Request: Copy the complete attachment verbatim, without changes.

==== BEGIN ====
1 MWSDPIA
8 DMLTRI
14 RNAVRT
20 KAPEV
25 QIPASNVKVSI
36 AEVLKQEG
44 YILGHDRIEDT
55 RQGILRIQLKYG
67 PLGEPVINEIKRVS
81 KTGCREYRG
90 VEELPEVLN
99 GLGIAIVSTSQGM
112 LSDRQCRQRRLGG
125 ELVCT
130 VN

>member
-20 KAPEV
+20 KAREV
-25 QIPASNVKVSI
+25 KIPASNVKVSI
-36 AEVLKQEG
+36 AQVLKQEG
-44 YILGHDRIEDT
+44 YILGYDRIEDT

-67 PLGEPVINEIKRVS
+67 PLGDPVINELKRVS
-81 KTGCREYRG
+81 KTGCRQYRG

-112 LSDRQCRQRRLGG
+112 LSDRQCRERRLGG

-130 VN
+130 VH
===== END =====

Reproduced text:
1 MWSDPIA
8 DMLTRI
14 RNAVRT
20 KAPEV
25 QIPASNVKVSI
36 AEVLKQEG
44 YILGHDRIEDT
55 RQGILRIQLKYG
67 PLGEPVINEIKRVS
81 KTGCREYRG
90 VEELPEVLN
99 GLGIAIVSTSQGM
112 LSDRQCRQRRLGG
125 ELVCT
130 VN

>member
-20 KAPEV
+20 KAREV
-25 QIPASNVKVSI
+25 KIPASNVKVSI
-36 AEVLKQEG
+36 AQVLKQEG
-44 YILGHDRIEDT
+44 YILGYDRIEDT

-67 PLGEPVINEIKRVS
+67 PLGDPVINELKRVS
-81 KTGCREYRG
+81 KTGCRQYRG

-112 LSDRQCRQRRLGG
+112 LSDRQCRERRLGG

-130 VN
+130 VH